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Film / Teenage Mutant Ninja Turtles III

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Jungle life, I'm far away from nowhere, on my own like Tarzan boy...

"Hey, you were expecting maybe, uhh, The Addams Family?"

The third and last live-action Teenage Mutant Ninja Turtles movie from the 90s.

When an antique scepter sends April to 1603 Japan, it's up to the turtles to retrieve her and travel back to present day New York before the scepter's powers are gone for good. As they search for the scepter in that time period, they have to contend with an evil British weapons-trader named Walker, because everybody knows all the best villains are British.

Oh, and since both scepters exchange the people holding them between the two time periods, Hilarity Ensues as the misplaced individuals attempt to cope with their strange new surroundings.

The film was followed up by the 2007 movie.


This film has the examples of:

  • Action Dress Rip: After switching places during time travel, April O' Neil wears Kenshin's samurai outfit in feudal Japan. Later, after escaping from the dungeon with the Turtles, we see her ripping part of the samurai clothing off by the lake while Leo and Donatello are looking.
  • Big Bad Duumvirate: Lord Norinaga and Captain Walker.
  • Big Brother Instinct: Raph develops this to Yoshi.
  • Book-Ends: The movie begins and ends with the Turtles dancing.
  • Calling the Old Man Out: Kenshin towards his father.
    Lord Norinaga: Kenshin, I have forbid you for leaving the palace. You have disgraced me.
    Kenshin: It is you who have disgraced me, father. You and your unjust war.
    [Everyone is quiet. Norinaga was about to come down hard on him until Walker arrives.]
  • Can't Take Anything with You: The sceptre doesn't let its users to carry their clothes through time, making them switch their outfits of with the users at the other end. Though, it's a little inconsistent, because April's Walkman and the Turtles, Kenshin and the Honor Guards' weapons were transported with them. Plus, one of the Honor Guards return to his time still wearing the shorts.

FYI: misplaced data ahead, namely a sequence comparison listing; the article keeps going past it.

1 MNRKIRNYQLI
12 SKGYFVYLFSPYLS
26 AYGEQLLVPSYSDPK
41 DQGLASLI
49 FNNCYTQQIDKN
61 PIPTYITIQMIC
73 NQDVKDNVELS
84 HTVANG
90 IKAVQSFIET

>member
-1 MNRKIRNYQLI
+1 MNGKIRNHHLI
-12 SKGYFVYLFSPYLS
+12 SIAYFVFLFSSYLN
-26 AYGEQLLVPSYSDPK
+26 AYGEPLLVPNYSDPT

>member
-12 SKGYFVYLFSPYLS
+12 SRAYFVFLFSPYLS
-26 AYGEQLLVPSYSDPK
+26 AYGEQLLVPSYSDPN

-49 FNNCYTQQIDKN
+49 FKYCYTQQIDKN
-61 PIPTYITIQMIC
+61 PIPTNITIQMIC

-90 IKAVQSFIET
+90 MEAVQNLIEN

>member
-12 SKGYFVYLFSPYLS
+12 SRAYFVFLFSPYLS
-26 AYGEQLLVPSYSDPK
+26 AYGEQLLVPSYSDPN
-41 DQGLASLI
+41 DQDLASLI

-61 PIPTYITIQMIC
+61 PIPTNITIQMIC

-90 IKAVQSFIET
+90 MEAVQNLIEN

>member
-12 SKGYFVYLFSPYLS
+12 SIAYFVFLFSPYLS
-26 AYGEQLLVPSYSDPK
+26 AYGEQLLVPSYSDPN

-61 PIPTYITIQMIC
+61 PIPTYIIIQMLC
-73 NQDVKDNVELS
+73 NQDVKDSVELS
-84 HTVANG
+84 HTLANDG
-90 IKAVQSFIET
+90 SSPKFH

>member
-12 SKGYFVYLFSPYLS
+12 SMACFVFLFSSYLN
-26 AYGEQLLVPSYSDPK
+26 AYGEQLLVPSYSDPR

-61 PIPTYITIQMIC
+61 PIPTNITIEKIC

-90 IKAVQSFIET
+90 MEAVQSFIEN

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  • Canon Foreigner: Everyone except the Turtles, Splinter, April and Casey.
  • Captain Ersatz: Lord Norinaga is depicted as a brutal warlord interested in the conquest of feudal Japan and is making a deal with a foreigner to supply his troops with guns. Can't imagine what sort of real-life person may have inspired such a character. (Though at least this one doesn't have demonic powers)
  • Complaining About Rescues They Don't Like: "This is the worst rescue I've ever had."
  • CPR: Clean, Pretty, Reliable: After Michelangelo rescues Yoshi from the burning house, Leonardo attempts CPR on Yoshi. During this, Mitsu claims he's 'casting an evil spell', but April corrects her that 'he's helping'. It's actually justified, since Yoshi wasn't breathing due to smoke inhalation.
  • Dating What Daddy Hates: The true reason Norinaga is at war with Mitsu is because he doesn't approve of his son's relationship with her.
  • Desperate Object Catch: Mikey, with the scepter, before Walker can throw it off of a roof.
  • Disney Villain Death: Walker's plunge to his watery doom.
  • Dressing as the Enemy: Done with a justification. The established rules of time-travel in the movie state that in order to go into the past, the turtles would have to swap places- and uniforms- with whoever is holding the scepter in feudal Japan. It just so happened that the ones in the past were the Daimyo's honor guard. Luckily, the ceremonial samurai masks allow the Turtles to disguise their faces as well. Originally they thought they were gonna be switched with four priests at the palace.
  • Equivalent Exchange: The magic time traveling scepter requirs an equal number of people (of roughly the same weight, which didn’t come up) to travel in each direction.
    • And it's a good thing it didn't come up, because the muscle-bound, shell-heavy Turtles and the four lean Samurai must logically have at least 200lbs (probably more) of difference in weight, and April can't possibly come close to Kenshin.
  • Eternal English: Turtles find that everyone they talk to knows English, which had been introduced to Feudal Japan only a few years earlier. And not only that, but we're talking residents of a remote Japanese village. On the flip-side, those four Samurai transported to the future, don't know a word of English.
  • Faint in Shock: Kenshin faints when he meets splinter. A callback to Keno fainting in Teenage Mutant Ninja Turtles II: The Secret of the Ooze. Lampshaded:
    Donatello: You sure have a strange effect on people, don't you, Master?
    Splinter: Hmmmm... out cold.
  • Fully-Clothed Nudity: Prior to the Turtles' trip through time, Michelangelo puts on a Hawaiian skirt, advising the others to do the same, so that their counterparts, in switching place with them, don't arrive "bare-butt naked" as he puts it. However, their is no time for the others to follow suit. Nevertheless, when Norinaga's guards switch places with the Turtles in the present day, save the one wearing Michelangelo's Hawaiian skirt, the others arrive wearing white leotards, with no bare butts being shown.
  • Heroic Fire Rescue: Michelangelo saves Yoshi from a burning building just before the Turtles are reunited. It convinces Mitsu and the other villagers to trust the Turtles.
  • Horsing Around: Turtles try their hand at horseback riding. They are each in turn thrown off... except for Leonardo, who goes riding off standing on the horse.
  • I Choose to Stay: Michelangelo and Raphael wanted to stay (the former's feelings for Mitsu, the latter feeling more appreciated and have no reason to hide). Leonardo was considering staying, until he realized they belong in their own time and that they'll meddle too much in the villagers' lives.